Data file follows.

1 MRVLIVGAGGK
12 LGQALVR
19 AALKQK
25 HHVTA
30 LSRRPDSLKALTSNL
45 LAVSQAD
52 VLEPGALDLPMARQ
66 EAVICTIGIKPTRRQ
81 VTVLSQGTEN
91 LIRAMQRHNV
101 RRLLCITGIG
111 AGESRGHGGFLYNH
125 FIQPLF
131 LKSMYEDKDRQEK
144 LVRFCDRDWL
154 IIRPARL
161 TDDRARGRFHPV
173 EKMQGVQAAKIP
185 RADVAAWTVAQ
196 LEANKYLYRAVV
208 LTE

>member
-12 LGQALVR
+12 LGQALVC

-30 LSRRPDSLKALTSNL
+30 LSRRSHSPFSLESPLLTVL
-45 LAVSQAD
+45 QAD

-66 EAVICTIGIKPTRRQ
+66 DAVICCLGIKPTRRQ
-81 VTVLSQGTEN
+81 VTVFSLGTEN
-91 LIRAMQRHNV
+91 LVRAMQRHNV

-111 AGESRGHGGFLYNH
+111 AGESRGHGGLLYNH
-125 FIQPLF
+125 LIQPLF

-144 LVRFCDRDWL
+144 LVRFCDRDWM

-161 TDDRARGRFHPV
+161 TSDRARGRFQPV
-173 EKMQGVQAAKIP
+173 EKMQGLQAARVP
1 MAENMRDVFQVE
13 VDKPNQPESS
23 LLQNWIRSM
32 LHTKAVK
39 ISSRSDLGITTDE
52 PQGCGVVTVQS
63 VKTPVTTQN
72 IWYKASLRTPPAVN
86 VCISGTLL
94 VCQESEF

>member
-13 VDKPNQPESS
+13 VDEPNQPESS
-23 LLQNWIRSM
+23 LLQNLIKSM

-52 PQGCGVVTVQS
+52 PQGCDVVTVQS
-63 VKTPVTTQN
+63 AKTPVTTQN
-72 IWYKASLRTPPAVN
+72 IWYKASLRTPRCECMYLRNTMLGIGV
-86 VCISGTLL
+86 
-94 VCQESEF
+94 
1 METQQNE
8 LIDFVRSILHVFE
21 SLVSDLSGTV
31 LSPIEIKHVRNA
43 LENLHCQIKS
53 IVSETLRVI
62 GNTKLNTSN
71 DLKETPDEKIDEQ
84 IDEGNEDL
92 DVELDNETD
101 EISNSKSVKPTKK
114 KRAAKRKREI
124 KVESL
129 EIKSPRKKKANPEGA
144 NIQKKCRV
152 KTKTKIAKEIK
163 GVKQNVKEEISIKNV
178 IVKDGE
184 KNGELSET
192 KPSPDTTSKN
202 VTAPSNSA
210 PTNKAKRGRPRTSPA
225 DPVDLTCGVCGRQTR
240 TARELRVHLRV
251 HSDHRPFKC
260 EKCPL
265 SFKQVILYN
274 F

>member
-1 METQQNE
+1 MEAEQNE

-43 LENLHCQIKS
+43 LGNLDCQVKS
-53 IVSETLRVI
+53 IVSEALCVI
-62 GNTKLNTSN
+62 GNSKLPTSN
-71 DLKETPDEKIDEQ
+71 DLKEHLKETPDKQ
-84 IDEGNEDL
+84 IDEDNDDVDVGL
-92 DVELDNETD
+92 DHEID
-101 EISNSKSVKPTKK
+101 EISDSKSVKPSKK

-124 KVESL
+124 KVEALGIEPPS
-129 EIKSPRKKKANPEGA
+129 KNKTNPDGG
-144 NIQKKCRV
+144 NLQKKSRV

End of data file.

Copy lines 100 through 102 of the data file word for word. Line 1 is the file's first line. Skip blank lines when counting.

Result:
+1 MEAEQNE

-43 LENLHCQIKS
+43 LGNLDCQVKS